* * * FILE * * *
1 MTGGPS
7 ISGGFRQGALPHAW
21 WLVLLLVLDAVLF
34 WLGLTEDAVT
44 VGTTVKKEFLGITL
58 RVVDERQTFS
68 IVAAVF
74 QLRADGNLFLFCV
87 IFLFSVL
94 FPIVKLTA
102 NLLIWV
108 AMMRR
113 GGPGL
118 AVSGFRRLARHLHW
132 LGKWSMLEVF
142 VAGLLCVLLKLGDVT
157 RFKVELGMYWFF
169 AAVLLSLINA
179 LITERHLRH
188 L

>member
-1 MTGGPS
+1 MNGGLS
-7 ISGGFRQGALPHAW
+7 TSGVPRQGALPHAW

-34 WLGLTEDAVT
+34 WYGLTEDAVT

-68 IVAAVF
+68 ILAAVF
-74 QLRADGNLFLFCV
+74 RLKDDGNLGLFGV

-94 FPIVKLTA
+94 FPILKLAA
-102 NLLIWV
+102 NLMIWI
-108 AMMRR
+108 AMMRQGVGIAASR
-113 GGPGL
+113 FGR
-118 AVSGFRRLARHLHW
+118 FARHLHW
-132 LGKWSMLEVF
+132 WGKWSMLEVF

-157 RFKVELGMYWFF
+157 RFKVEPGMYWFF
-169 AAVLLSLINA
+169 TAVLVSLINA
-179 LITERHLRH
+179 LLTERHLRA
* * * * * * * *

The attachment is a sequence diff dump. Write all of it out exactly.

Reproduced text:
1 MTGGPS
7 ISGGFRQGALPHAW
21 WLVLLLVLDAVLF
34 WLGLTEDAVT
44 VGTTVKKEFLGITL
58 RVVDERQTFS
68 IVAAVF
74 QLRADGNLFLFCV
87 IFLFSVL
94 FPIVKLTA
102 NLLIWV
108 AMMRR
113 GGPGL
118 AVSGFRRLARHLHW
132 LGKWSMLEVF
142 VAGLLCVLLKLGDVT
157 RFKVELGMYWFF
169 AAVLLSLINA
179 LITERHLRH
188 L

>member
-1 MTGGPS
+1 MNGGLS
-7 ISGGFRQGALPHAW
+7 TSGVPRQGALPHAW

-34 WLGLTEDAVT
+34 WYGLTEDAVT

-68 IVAAVF
+68 ILAAVF
-74 QLRADGNLFLFCV
+74 RLKDDGNLGLFGV

-94 FPIVKLTA
+94 FPILKLAA
-102 NLLIWV
+102 NLMIWI
-108 AMMRR
+108 AMMRQGVGIAASR
-113 GGPGL
+113 FGR
-118 AVSGFRRLARHLHW
+118 FARHLHW
-132 LGKWSMLEVF
+132 WGKWSMLEVF

-157 RFKVELGMYWFF
+157 RFKVEPGMYWFF
-169 AAVLLSLINA
+169 TAVLVSLINA
-179 LITERHLRH
+179 LLTERHLRA